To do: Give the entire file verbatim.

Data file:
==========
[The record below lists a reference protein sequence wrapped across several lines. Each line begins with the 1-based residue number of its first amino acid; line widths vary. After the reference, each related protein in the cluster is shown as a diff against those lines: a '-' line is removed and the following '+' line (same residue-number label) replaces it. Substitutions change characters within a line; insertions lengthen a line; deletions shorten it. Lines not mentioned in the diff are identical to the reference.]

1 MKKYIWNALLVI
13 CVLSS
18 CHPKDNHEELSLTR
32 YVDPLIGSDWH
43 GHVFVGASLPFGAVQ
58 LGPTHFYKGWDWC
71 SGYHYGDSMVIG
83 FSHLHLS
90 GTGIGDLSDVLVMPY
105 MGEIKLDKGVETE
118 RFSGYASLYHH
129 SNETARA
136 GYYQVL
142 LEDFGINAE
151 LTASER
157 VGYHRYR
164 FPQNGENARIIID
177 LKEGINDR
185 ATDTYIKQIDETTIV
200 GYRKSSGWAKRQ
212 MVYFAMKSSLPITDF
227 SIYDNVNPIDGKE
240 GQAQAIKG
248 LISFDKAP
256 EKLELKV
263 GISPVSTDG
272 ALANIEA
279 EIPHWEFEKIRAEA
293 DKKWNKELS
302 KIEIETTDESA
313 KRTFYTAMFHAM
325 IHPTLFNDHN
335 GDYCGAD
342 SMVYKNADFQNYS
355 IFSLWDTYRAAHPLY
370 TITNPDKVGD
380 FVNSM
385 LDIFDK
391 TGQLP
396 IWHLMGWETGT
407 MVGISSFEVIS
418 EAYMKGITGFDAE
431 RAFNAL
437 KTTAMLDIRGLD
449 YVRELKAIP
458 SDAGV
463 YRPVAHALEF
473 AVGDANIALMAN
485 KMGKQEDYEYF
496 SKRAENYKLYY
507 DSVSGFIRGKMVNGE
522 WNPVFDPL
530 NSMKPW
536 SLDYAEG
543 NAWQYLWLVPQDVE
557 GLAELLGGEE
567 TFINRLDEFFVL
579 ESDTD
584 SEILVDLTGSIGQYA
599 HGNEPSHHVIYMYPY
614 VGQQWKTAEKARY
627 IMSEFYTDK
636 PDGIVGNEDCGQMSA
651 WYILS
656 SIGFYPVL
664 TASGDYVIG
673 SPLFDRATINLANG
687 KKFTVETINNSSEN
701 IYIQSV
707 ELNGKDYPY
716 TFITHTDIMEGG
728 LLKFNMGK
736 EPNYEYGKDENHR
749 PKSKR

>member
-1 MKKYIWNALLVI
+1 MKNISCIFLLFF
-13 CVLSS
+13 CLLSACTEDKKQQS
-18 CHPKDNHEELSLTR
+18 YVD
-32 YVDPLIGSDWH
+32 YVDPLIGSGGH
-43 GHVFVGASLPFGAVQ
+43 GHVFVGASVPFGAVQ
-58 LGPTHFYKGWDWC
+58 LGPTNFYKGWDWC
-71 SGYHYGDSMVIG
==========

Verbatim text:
[The record below lists a reference protein sequence wrapped across several lines. Each line begins with the 1-based residue number of its first amino acid; line widths vary. After the reference, each related protein in the cluster is shown as a diff against those lines: a '-' line is removed and the following '+' line (same residue-number label) replaces it. Substitutions change characters within a line; insertions lengthen a line; deletions shorten it. Lines not mentioned in the diff are identical to the reference.]

1 MKKYIWNALLVI
13 CVLSS
18 CHPKDNHEELSLTR
32 YVDPLIGSDWH
43 GHVFVGASLPFGAVQ
58 LGPTHFYKGWDWC
71 SGYHYGDSMVIG
83 FSHLHLS
90 GTGIGDLSDVLVMPY
105 MGEIKLDKGVETE
118 RFSGYASLYHH
129 SNETARA
136 GYYQVL
142 LEDFGINAE
151 LTASER
157 VGYHRYR
164 FPQNGENARIIID
177 LKEGINDR
185 ATDTYIKQIDETTIV
200 GYRKSSGWAKRQ
212 MVYFAMKSSLPITDF
227 SIYDNVNPIDGKE
240 GQAQAIKG
248 LISFDKAP
256 EKLELKV
263 GISPVSTDG
272 ALANIEA
279 EIPHWEFEKIRAEA
293 DKKWNKELS
302 KIEIETTDESA
313 KRTFYTAMFHAM
325 IHPTLFNDHN
335 GDYCGAD
342 SMVYKNADFQNYS
355 IFSLWDTYRAAHPLY
370 TITNPDKVGD
380 FVNSM
385 LDIFDK
391 TGQLP
396 IWHLMGWETGT
407 MVGISSFEVIS
418 EAYMKGITGFDAE
431 RAFNAL
437 KTTAMLDIRGLD
449 YVRELKAIP
458 SDAGV
463 YRPVAHALEF
473 AVGDANIALMAN
485 KMGKQEDYEYF
496 SKRAENYKLYY
507 DSVSGFIRGKMVNGE
522 WNPVFDPL
530 NSMKPW
536 SLDYAEG
543 NAWQYLWLVPQDVE
557 GLAELLGGEE
567 TFINRLDEFFVL
579 ESDTD
584 SEILVDLTGSIGQYA
599 HGNEPSHHVIYMYPY
614 VGQQWKTAEKARY
627 IMSEFYTDK
636 PDGIVGNEDCGQMSA
651 WYILS
656 SIGFYPVL
664 TASGDYVIG
673 SPLFDRATINLANG
687 KKFTVETINNSSEN
701 IYIQSV
707 ELNGKDYPY
716 TFITHTDIMEGG
728 LLKFNMGK
736 EPNYEYGKDENHR
749 PKSKR

>member
-1 MKKYIWNALLVI
+1 MKNISCIFLLFF
-13 CVLSS
+13 CLLSACTEDKKQQS
-18 CHPKDNHEELSLTR
+18 YVD
-32 YVDPLIGSDWH
+32 YVDPLIGSGGH
-43 GHVFVGASLPFGAVQ
+43 GHVFVGASVPFGAVQ
-58 LGPTHFYKGWDWC
+58 LGPTNFYKGWDWC
-71 SGYHYGDSMVIG